just say 'no' to root passwords
On Fri, 2 Mar 2001, Alexander Hvostov wrote:
> Of course, all of this is meaningless, since with PAM, `su' _can_
> understand and honor the `wheel' group. Also, if RMS is so against
> authority and power, why is there a GNU `su' at all?
> In addition, where the rulers' (ie, sysadmins') power is not cemented,
> there is no security (e.g., because someone unauthorized has the root
> password). Where there is no security, there are 31337 H4X0RZ, who
> generally completely subvert the machine, rendering the entire point moot
> since now _nobody_ (except, of course, the aforementioned H4X0RZ) can use
> the machine.
I completely agree
> Why GNU `su' does not support the `wheel' group
> (This section is by Richard Stallman.)
> Sometimes a few of the users try to hold total power over all the
> rest. For example, in 1984, a few users at the MIT AI lab decided to
> seize power by changing the operator password on the Twenex system and
> keeping it secret from everyone else. (I was able to thwart this coup
> and give power back to the users by patching the kernel, but I wouldn't
> know how to do that in Unix.)
> I'm on the side of the masses, not that of the rulers. If you are
> used to supporting the bosses and sysadmins in whatever they do, you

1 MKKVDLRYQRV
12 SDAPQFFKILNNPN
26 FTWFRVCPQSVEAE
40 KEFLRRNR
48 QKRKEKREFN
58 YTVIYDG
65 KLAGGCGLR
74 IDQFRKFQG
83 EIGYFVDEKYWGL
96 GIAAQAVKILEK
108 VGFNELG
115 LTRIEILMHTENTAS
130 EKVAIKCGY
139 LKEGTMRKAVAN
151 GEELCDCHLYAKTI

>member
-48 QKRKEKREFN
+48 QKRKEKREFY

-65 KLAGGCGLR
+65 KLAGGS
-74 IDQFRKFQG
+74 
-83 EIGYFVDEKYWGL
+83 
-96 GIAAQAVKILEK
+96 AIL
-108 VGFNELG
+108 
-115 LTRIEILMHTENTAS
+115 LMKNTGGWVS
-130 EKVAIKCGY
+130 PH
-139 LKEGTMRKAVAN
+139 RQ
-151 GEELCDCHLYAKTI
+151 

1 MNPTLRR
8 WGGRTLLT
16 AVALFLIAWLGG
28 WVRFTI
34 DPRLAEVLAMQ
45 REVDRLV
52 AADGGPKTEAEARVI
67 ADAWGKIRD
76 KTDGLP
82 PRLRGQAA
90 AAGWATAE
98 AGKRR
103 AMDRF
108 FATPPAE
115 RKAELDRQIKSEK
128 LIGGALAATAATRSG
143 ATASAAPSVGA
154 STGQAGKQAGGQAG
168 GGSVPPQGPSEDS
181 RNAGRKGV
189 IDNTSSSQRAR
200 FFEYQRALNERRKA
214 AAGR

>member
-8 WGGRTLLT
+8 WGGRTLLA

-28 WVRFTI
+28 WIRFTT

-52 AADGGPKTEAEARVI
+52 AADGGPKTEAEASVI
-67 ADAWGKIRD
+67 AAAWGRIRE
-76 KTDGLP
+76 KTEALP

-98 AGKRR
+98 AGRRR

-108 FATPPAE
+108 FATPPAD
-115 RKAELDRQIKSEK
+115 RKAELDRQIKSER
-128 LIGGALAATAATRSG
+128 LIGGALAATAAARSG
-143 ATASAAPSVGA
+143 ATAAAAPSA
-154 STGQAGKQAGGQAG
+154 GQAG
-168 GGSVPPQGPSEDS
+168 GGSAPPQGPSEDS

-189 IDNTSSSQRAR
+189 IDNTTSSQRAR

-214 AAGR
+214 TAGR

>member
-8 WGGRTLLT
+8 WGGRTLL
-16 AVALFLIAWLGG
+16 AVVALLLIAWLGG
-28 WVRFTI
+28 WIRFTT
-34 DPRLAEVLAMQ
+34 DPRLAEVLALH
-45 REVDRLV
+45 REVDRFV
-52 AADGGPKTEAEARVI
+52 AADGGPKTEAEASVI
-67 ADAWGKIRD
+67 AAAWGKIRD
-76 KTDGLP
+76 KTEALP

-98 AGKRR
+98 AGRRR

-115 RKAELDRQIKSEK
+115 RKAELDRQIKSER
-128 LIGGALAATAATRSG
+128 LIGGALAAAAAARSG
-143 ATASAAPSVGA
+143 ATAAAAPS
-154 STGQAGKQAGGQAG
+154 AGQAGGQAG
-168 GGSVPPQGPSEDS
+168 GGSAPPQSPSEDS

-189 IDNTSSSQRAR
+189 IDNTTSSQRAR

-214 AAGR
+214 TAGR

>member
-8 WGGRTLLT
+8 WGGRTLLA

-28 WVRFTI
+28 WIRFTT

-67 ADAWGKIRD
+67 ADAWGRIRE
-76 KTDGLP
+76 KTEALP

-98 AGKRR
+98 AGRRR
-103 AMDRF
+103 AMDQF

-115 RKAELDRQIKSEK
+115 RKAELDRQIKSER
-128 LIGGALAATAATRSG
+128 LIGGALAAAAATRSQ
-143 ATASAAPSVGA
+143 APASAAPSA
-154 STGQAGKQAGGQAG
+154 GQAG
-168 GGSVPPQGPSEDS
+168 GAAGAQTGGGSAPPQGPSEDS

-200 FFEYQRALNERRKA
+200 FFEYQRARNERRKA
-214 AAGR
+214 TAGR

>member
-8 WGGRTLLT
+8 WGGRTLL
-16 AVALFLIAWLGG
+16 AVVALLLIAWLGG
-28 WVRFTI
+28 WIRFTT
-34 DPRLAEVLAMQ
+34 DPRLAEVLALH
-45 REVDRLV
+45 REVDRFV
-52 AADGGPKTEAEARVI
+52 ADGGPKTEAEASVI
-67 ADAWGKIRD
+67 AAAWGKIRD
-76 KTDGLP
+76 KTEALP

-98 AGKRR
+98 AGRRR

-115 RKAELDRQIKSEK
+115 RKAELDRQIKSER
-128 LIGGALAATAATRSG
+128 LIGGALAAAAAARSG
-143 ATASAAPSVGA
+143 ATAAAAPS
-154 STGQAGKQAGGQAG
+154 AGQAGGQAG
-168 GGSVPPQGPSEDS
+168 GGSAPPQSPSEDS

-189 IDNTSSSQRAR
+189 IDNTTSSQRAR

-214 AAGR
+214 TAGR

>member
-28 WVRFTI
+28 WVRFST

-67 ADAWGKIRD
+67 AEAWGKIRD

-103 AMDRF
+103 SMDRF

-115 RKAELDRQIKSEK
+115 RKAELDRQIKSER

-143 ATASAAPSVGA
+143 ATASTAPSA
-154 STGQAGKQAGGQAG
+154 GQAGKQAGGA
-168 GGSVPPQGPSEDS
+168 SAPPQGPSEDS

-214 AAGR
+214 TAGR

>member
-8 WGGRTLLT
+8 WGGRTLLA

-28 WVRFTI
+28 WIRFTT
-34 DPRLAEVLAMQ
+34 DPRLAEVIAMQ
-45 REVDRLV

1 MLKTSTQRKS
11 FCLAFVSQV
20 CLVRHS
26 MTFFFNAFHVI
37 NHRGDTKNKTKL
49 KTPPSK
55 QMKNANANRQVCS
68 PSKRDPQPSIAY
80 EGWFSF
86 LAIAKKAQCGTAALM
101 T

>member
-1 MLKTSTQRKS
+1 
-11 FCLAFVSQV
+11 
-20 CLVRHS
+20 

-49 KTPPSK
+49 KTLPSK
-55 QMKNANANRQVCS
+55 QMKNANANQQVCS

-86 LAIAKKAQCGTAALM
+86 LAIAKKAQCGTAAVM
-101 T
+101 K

> might find this idea strange at first.
ok, I find this strange... he's actually advocating the exploitation of
something which might be considered a security hole?
perhaps it's time I joined debian-security (my career seems to be taking
that path thanks to an *excellent* class by Robert Mahan of PNL and recent
As Professor Mahan would say "passwords plain suck". I just realized it
would work and decided to star my root pw... leaving myself in
/etc/sudoers and wheel (that works right?)... on more secure systems
**without** passwords (rather biometrics/smartcards etc...) then only I
could have such access. Unless I left my point of access accessible to an
adversary *with* my access token.
The reason ESR's system was exploited is that passwords and all easily
replicated authentication methods suck.
If one method of strong authentication isn't enough for an individual why
would two or ten be enough? Why have a separate authentication token for
administrators that can just be transmitted? With finer grained security
(see recent kernel 2.4 security features article) there should be *no*
user accessable god account (perhaps save via booting to single user mode
or another exploit requiring both physical access and a noticable
interruption of service when dealing with dire consequences). Of course
this is as I said on a much more secure system than is practical for home
Sorry if some of this is too basic or too theoretical but I'm new to the
field and a little excited by it. ;->